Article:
I was talking to a close Protestant friend the other day;
it was clear that she did not understand the purpose of Confession,
and I was not sure how to explain it to her
right then and there.
Coupled with the fact that I am unworthy of such a topic,
I have yet still been thinking on it.
One cannot understand what going to Confession is and does
unless they understand and have a sacramental view of the world.
In Protestant churches there are often only two sacraments -
and their use of the word "grace" or "grace alone"
has the feel of these sacraments representing the salvation Christ gives,
as they articulate it,
to mean that there is no saving reality in the actual act of Baptism,
and the Eucharist is called "the Lord's Supper" because they,
believe that having Communion
is only an act of remembrance.
Communion then is remembering the Lord's Supper
that He had with His 12 disciples.
They obey Christ's command to continue having communion as
being something they are commanded to commemorate,
not something that literally happens again.
To be blunt,
they believe that Christ is in their midst,
but not in the Cup nor in the Bread.
Likewise baptism is often seen as the parent's committing their child to God
or as an obedience to Christ's command,
but not that baptism is an act that brings salvation to the child or adult.
Baptism is not, in their understanding,
linked to the receiving of the Holy Spirit.
This is the difference.
Orthodox view these sacraments as a mystery,
that Christ is present in them,
that they are fully real,
not merely something real that is now only being remembered.
That the Eucharist is really partaking of Christ's Body and Blood;
that when Christ said
This is my Body, Broken for you
He actually meant it literally.
That John Chapter 6 is to be taken also literally,
that we are partaking of Christ's body
and that without it, we have not life in us.
Likewise Baptism is real and is directly linked to being a Christian
and receiving the Holy Spirit.
That, as we sing in the Orthodox service of baptism,
"For as many of you as were baptized in to Christ have put on Christ"
(Galatians 3:27 NKJV).
Baptism is really putting on Christ, putting away the old man,
with all our passions and duplicity,
and taking on the new man;
becoming a new person, a Child of God.
I feel that it is only when one begins to realize that God is mystically
present in these sacraments,
that many Protestant Christians will know why one would go to
Confession is one of the sacraments of the Church.
Confession is a mystery linked to Christ's giving authority to the Apostles
to bind and loose on earth.
The Apostles ordained others as Bishops, priests and deacons.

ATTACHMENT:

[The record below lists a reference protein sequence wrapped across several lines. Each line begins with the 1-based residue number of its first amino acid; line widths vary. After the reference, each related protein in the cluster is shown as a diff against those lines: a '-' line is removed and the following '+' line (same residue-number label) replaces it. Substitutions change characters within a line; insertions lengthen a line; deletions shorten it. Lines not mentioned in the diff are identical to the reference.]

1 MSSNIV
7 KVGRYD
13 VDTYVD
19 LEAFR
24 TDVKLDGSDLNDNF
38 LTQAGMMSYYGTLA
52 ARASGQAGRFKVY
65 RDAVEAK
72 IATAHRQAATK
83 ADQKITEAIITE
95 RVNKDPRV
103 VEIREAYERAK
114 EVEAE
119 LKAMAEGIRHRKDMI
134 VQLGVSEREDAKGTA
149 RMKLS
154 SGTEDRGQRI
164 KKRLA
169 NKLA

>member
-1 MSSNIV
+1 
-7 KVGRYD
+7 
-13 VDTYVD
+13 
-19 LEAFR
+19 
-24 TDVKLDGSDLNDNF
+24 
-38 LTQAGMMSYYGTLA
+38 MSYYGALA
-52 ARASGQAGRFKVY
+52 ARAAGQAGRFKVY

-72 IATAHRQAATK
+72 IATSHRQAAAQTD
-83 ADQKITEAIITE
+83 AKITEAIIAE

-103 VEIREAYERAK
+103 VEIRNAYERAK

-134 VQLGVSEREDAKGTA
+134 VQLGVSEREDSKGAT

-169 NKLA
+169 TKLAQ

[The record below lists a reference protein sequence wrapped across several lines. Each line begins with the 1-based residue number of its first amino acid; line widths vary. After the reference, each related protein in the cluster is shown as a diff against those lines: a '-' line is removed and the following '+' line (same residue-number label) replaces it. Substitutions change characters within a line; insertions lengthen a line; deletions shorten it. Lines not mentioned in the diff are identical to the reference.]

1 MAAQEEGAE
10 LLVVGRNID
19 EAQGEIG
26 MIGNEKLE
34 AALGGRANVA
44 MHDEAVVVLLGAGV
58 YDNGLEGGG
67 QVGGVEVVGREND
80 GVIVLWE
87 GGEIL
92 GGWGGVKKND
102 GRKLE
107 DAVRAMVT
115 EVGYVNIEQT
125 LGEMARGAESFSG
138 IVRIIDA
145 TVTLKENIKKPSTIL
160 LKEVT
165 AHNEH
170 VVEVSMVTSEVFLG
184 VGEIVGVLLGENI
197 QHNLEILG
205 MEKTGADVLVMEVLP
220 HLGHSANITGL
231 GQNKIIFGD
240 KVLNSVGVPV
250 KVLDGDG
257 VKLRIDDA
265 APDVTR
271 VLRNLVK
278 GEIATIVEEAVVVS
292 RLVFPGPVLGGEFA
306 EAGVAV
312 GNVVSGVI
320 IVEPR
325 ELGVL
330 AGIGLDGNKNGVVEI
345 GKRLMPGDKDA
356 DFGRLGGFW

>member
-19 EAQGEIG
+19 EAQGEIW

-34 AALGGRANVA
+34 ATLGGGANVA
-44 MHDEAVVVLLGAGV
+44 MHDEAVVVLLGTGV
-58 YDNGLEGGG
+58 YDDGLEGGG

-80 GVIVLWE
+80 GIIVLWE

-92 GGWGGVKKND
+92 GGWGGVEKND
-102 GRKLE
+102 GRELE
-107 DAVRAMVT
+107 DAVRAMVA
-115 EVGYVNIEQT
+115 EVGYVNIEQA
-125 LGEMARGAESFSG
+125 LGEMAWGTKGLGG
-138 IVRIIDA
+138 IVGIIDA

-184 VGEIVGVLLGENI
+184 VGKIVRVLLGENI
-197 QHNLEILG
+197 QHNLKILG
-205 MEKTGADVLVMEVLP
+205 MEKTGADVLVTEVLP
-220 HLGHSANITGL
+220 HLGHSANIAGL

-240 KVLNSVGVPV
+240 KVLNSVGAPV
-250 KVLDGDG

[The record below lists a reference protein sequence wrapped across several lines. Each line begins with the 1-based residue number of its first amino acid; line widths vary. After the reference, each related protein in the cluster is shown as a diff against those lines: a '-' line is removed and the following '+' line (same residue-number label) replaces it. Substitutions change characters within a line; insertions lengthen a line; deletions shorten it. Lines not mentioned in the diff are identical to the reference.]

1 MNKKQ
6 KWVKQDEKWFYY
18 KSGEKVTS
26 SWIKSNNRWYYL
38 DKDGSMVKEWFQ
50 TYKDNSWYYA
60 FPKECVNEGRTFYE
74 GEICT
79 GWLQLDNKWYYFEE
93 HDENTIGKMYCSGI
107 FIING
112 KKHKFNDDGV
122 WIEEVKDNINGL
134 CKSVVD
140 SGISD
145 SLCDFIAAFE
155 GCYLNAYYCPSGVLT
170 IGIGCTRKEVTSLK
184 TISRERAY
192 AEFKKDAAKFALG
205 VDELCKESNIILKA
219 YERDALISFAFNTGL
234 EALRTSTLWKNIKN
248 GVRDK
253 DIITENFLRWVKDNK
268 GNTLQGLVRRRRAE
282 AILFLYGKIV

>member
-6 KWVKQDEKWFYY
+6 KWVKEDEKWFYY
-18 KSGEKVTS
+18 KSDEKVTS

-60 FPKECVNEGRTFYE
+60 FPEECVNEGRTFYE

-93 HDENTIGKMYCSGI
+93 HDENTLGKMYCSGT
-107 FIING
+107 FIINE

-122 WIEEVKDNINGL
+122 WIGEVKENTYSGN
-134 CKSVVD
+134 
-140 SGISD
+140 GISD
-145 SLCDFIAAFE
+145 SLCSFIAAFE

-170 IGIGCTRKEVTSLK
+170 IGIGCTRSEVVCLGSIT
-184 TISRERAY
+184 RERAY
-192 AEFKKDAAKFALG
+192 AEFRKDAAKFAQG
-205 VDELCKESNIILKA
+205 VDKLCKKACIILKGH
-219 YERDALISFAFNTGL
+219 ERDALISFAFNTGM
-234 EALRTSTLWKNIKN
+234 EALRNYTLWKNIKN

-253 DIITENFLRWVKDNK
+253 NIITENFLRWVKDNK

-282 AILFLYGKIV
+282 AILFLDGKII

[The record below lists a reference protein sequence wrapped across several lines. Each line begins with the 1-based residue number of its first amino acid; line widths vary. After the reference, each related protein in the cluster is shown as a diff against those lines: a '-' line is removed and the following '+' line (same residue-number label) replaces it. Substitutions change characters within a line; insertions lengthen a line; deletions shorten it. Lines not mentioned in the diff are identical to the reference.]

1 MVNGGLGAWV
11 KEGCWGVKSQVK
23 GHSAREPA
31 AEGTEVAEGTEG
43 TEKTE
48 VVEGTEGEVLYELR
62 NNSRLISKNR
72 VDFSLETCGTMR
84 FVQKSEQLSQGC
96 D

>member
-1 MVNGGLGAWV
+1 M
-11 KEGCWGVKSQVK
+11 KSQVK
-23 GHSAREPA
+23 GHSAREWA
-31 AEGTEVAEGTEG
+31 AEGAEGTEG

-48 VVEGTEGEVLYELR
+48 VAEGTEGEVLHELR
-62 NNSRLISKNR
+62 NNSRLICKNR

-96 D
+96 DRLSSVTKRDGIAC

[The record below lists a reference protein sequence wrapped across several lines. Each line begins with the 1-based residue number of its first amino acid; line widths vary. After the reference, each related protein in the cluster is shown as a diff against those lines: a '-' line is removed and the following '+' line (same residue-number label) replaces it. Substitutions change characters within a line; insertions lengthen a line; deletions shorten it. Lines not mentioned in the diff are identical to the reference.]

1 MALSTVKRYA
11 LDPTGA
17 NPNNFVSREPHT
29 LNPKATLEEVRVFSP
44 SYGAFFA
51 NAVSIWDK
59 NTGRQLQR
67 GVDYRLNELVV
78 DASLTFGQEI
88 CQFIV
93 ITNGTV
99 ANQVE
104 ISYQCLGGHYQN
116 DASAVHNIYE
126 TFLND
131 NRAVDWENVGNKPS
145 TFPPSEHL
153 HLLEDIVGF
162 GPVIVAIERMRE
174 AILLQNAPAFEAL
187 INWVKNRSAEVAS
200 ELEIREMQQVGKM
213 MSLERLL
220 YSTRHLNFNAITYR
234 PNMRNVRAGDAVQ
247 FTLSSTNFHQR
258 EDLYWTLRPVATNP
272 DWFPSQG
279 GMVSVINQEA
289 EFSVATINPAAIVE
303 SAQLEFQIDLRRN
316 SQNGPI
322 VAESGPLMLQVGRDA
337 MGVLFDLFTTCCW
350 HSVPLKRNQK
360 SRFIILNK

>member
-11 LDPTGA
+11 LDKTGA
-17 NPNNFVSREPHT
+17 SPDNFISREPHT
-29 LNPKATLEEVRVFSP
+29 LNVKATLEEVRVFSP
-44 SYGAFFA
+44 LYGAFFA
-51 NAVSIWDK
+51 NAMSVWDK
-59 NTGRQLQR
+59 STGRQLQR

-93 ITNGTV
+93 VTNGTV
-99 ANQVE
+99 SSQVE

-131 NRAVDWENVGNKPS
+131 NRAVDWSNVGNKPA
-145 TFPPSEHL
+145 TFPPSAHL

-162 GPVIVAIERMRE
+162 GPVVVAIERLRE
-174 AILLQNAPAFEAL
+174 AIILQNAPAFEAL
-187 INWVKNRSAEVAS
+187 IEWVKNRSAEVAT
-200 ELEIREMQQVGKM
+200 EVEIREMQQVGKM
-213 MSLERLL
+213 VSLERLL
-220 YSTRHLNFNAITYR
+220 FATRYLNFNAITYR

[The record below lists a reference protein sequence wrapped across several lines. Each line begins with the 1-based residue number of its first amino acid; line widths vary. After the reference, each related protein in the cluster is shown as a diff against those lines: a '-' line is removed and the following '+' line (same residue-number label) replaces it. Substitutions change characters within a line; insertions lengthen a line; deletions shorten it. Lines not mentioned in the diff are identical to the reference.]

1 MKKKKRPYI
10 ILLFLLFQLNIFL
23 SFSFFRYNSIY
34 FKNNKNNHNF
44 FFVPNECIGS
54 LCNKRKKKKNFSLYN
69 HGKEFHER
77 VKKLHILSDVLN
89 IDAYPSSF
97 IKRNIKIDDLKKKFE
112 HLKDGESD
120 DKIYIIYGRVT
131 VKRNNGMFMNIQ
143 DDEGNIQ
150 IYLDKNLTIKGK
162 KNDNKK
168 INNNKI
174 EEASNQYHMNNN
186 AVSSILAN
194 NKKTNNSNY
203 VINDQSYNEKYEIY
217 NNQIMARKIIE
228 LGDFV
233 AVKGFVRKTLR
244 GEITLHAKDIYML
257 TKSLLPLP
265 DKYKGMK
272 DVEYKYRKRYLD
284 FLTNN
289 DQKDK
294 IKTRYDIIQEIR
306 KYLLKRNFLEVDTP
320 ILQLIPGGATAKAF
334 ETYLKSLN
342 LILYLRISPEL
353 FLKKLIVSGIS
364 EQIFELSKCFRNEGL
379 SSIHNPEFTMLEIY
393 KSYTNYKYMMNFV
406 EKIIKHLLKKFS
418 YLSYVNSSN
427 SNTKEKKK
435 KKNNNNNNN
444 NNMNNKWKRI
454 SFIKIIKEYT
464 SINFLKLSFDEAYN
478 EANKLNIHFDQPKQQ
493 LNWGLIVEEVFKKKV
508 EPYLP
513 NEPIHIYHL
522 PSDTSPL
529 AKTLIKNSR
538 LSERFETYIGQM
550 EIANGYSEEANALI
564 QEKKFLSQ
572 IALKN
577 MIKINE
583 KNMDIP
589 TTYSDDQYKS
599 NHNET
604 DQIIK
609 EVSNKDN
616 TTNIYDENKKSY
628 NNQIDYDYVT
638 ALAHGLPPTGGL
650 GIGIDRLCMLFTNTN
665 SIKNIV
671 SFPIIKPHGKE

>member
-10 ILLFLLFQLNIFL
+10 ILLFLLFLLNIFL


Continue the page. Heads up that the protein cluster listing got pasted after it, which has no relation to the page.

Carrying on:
Confession is done within the Church as part of a real
tangible working out of our salvation.
We confess our sins to Christ (this is why we do not face the priest but
the Gospel Book, the Cross and / or an Icon of Christ
when we confess).
The priest is used by God to hear our confession,
to give us practical advice on how to repent of these sins,
repentance being more than verbally saying what our sins are
but an effort to stop sinning.
The priest gives (and has the authority to give) absolution (forgiveness) of sin
as he is partaking directly in Christ's priesthood.
Confession is a holy mystery.
I am aware that my explanation is incomplete and
that I myself have much to learn.
Also, the concept of salvation itself and what that is,
needs to be understood,
as well as understanding how the reality of God is in everything
done in the Church,
including Icons, which are two topics often misunderstood
by very godly and sincere Protestants.
Also, I am slowly learning, through being taught in the Church
that there is a different understanding of time
and this also causes misunderstandings
when it comes to the Church and the reality of the sacraments.
If my Orthodox friends have any comments or resources
about these things,
I would love to hear.
I have often recommended the series from
Our Life in Christ,
which can be found on Ancient Faith Radio
or on their website directly,
their archives being the quickest way to link
into the topics you can listen to.
I have yet to read Fr. Thomas Hopko's books
but understand them to be very good introductory material.
Also Fr. Stephen Freeman's blog Glory to God for All Things
has helped many.
Ah, it seems that I should add that when I am speaking of Protestants,
I am not referring to Anglicans or others with traditions that
believe in the Eucharist.
Rather, the tradition I was from, within the multiplicity of Protestant traditions,
is as I explained above.
Just so you know where I am coming from...